For Immediate Release, April 20, 2010
Contact: Noah Greenwald, Center for Biological Diversity, (503) 484-7495
404 Southeastern Freshwater Fish, Mussels, Crayfish, Birds, and Others
Petitioned for Protection as Endangered Species
ATLANTA, Ga.— The Center for Biological Diversity and six southeastern conservation groups filed a formal petition today asking the U.S. Fish and Wildlife Service for Endangered Species Act protection for 404 species dependent on the region’s troubled waterways. The 1,145-page petition asks for protection for 48 fish, 92 mussels and snails, 92 crustaceans, 82 plants, 13 reptiles, four mammals,15 amphibians, 55 insects, and three birds including the Florida sandhill crane, salamanders like the hellbender and Black Warrior waterdog, fish that once formed important fisheries like the Alabama shad, and nine freshwater turtle species. It sets in motion a federal review of the species.
“With unparalleled diversity and a variety of severe threats, the Southeast’s rivers are the extinction capital of North America,” said Noah Greenwald, endangered species program director at the Center. “Dams, pollution, growing demand for water, and uncertainty about future water availability with global climate change mean these 404 species need Endangered Species Act protection to have any chance at survival.”
Based on a massive search of available literature and extensive consultation with a host of scientific experts, the petition includes extensive information on the status of, and threats to, the 404 species, and clearly demonstrates the species are in need of protection. The combined threat of dams, urban and agricultural sprawl, logging, mining, livestock grazing, pollution, invasive species, climate change, and other factors represent a massive assault on the health and integrity of Southeast rivers and clearly threaten the survival of these 404 species.
“These 404 species are an integral part of what makes the Southeast unique,” said Greenwald. “Saving them would improve the health of southeastern rivers and help ensure a high quality of life for people now and in the future.”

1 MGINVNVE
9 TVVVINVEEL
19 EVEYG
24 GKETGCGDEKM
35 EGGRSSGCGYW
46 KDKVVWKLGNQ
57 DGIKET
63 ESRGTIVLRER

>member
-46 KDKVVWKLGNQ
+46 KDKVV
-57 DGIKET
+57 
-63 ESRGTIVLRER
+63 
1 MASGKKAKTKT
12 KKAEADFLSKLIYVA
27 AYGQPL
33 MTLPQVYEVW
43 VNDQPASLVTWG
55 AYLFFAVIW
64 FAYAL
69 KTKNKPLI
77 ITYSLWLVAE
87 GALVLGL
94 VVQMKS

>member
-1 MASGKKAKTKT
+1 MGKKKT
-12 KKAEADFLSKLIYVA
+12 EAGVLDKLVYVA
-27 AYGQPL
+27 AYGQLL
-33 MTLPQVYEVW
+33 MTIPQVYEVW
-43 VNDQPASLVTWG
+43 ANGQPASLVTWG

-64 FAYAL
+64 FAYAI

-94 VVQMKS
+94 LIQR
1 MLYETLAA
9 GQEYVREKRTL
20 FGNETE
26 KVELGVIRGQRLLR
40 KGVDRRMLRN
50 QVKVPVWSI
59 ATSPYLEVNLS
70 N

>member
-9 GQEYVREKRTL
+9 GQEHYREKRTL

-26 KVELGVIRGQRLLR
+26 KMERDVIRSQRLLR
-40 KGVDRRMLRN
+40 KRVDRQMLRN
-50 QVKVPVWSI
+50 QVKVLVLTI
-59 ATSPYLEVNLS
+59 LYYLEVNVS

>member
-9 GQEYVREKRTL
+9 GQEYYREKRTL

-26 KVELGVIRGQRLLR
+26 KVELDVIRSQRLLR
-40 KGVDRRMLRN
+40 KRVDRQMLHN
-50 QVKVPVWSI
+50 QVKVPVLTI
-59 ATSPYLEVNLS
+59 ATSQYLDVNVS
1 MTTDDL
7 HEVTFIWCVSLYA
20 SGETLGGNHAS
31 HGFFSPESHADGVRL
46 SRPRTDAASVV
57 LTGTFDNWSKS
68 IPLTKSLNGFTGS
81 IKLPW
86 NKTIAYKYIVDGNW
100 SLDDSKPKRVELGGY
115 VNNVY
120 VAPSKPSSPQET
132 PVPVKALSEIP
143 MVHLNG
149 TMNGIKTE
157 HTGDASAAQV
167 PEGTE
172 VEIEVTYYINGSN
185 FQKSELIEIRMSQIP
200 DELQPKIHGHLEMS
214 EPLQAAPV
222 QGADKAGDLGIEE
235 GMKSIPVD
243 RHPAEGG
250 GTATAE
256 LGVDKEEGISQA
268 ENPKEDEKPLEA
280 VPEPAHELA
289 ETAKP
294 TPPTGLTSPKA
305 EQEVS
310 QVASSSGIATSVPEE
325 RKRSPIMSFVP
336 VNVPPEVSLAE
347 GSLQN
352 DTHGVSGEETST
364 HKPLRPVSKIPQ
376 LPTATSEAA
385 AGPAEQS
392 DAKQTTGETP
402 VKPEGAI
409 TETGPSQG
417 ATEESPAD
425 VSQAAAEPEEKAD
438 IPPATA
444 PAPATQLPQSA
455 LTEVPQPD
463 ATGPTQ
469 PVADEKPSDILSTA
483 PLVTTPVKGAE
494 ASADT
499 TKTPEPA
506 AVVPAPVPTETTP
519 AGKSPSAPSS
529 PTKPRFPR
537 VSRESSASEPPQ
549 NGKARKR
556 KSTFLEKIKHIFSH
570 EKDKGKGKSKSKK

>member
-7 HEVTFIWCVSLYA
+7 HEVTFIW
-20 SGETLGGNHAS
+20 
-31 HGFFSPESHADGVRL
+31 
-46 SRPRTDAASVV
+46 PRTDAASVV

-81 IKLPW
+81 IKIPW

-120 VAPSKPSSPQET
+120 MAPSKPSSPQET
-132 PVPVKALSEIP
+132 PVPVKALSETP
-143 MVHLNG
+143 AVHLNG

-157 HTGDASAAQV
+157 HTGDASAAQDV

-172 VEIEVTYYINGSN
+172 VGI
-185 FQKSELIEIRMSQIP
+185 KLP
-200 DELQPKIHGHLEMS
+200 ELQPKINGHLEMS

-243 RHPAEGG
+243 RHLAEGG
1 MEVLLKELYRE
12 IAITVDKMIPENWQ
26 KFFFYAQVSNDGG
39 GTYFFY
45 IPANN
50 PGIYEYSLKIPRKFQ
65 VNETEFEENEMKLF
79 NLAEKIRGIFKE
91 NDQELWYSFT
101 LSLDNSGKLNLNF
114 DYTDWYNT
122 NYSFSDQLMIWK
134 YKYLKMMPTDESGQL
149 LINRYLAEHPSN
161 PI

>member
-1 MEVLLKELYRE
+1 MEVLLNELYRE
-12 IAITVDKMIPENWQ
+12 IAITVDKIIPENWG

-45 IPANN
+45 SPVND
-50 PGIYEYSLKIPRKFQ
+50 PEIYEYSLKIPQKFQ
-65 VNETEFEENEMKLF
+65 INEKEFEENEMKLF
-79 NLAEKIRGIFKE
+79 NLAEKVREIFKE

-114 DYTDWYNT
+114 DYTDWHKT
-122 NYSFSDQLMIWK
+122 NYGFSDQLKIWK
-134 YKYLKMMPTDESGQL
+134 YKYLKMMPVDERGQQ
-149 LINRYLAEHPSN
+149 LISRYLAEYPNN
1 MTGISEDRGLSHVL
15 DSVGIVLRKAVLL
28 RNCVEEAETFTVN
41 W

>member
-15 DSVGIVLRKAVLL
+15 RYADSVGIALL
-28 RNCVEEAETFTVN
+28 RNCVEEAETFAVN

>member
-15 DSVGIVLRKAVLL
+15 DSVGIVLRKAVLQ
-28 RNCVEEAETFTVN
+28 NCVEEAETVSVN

The Southeast’s rivers and streams are a hotspot of biological diversity, harboring, for example, 493 fishes (62 percent of U.S fish species) and at least 269 mussels (91 percent of all U.S. mussel species). The Coosa River is the site of the greatest modern extinction event in North America with extinction of 36 species following construction of a series of dams. Overall, the Mobile Basin is home to half of all North American species that have gone extinct since European settlement.
“An extinction crisis is unfolding in southeast rivers and streams,” said Greenwald. “If dramatic action is not taken to curb impacts to the region’s rivers, these 404 species and many others will be lost forever.”
The species included in the petition have a diversity of life-history strategies and range from the anadromous Alabama shad to the sandshell mussel, which lures fish into close proximity using an appendage that looks like a small fish in order to release their larvae into the fish’s gills. The species have colorful names like Chesapeake logperch, holiday darter, Alabama hickorynut, bearded red crayfish, frecklebelly madtom, and Pascagoula map turtle.
Groups joining the Center include Alabama Rivers Alliance, Clinch Coalition, Dogwood Alliance, Gulf Restoration Network, Tennessee Forests Council, and West Virginia Highlands Conservancy.
Learn more about the campaign: http://www.biologicaldiversity.org/programs/biodiversity/1000_species/the_southeast_freshwater_extinction_crisis/index.html.
View an interactive map of all the species' ranges: http://www.biologicaldiversity.org/programs/biodiversity/1000_species/the_southeast_freshwater_extinction_crisis/map.html.
View a slide show of focal species in the petition: http://www.biologicaldiversity.org/programs/biodiversity/1000_species/the_southeast_freshwater_extinction_crisis/slide_show.html.